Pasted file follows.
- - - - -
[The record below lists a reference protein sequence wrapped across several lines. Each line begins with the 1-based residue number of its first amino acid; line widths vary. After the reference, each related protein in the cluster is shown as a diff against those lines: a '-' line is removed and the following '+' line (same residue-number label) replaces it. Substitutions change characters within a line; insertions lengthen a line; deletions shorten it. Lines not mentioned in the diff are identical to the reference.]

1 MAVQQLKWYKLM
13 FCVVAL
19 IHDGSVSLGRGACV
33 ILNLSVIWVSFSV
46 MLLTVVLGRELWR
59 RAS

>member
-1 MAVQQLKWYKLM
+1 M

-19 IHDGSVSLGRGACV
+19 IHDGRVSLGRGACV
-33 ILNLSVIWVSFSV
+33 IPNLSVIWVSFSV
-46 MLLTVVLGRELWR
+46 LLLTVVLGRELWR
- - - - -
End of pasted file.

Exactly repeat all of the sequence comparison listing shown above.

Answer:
[The record below lists a reference protein sequence wrapped across several lines. Each line begins with the 1-based residue number of its first amino acid; line widths vary. After the reference, each related protein in the cluster is shown as a diff against those lines: a '-' line is removed and the following '+' line (same residue-number label) replaces it. Substitutions change characters within a line; insertions lengthen a line; deletions shorten it. Lines not mentioned in the diff are identical to the reference.]

1 MAVQQLKWYKLM
13 FCVVAL
19 IHDGSVSLGRGACV
33 ILNLSVIWVSFSV
46 MLLTVVLGRELWR
59 RAS

>member
-1 MAVQQLKWYKLM
+1 M

-19 IHDGSVSLGRGACV
+19 IHDGRVSLGRGACV
-33 ILNLSVIWVSFSV
+33 IPNLSVIWVSFSV
-46 MLLTVVLGRELWR
+46 LLLTVVLGRELWR